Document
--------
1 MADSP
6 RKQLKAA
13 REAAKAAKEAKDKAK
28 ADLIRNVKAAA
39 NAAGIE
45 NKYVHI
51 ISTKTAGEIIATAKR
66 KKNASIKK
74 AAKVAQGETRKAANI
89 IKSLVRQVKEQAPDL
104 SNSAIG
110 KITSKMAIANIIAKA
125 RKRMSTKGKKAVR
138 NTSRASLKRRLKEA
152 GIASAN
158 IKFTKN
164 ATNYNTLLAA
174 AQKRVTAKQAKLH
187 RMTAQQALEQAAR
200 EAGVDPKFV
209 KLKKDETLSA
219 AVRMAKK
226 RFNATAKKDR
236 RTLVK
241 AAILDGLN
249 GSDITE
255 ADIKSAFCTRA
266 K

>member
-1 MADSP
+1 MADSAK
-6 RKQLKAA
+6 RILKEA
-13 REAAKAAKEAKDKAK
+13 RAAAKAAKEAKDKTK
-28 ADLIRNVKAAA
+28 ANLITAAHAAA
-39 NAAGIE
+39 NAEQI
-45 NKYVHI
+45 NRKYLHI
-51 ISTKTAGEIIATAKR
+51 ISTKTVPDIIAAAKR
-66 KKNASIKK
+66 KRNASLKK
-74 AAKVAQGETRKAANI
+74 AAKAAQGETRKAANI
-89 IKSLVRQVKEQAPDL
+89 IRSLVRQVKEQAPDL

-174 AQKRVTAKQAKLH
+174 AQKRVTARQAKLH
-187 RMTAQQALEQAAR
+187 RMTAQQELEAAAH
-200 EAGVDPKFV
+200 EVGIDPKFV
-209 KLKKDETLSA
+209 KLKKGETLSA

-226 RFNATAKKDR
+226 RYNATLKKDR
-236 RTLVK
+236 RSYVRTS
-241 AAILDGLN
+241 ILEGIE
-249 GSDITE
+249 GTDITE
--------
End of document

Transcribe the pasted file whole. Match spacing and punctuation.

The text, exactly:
1 MADSP
6 RKQLKAA
13 REAAKAAKEAKDKAK
28 ADLIRNVKAAA
39 NAAGIE
45 NKYVHI
51 ISTKTAGEIIATAKR
66 KKNASIKK
74 AAKVAQGETRKAANI
89 IKSLVRQVKEQAPDL
104 SNSAIG
110 KITSKMAIANIIAKA
125 RKRMSTKGKKAVR
138 NTSRASLKRRLKEA
152 GIASAN
158 IKFTKN
164 ATNYNTLLAA
174 AQKRVTAKQAKLH
187 RMTAQQALEQAAR
200 EAGVDPKFV
209 KLKKDETLSA
219 AVRMAKK
226 RFNATAKKDR
236 RTLVK
241 AAILDGLN
249 GSDITE
255 ADIKSAFCTRA
266 K

>member
-1 MADSP
+1 MADSAK
-6 RKQLKAA
+6 RILKEA
-13 REAAKAAKEAKDKAK
+13 RAAAKAAKEAKDKTK
-28 ADLIRNVKAAA
+28 ANLITAAHAAA
-39 NAAGIE
+39 NAEQI
-45 NKYVHI
+45 NRKYLHI
-51 ISTKTAGEIIATAKR
+51 ISTKTVPDIIAAAKR
-66 KKNASIKK
+66 KRNASLKK
-74 AAKVAQGETRKAANI
+74 AAKAAQGETRKAANI
-89 IKSLVRQVKEQAPDL
+89 IRSLVRQVKEQAPDL

-174 AQKRVTAKQAKLH
+174 AQKRVTARQAKLH
-187 RMTAQQALEQAAR
+187 RMTAQQELEAAAH
-200 EAGVDPKFV
+200 EVGIDPKFV
-209 KLKKDETLSA
+209 KLKKGETLSA

-226 RFNATAKKDR
+226 RYNATLKKDR
-236 RTLVK
+236 RSYVRTS
-241 AAILDGLN
+241 ILEGIE
-249 GSDITE
+249 GTDITE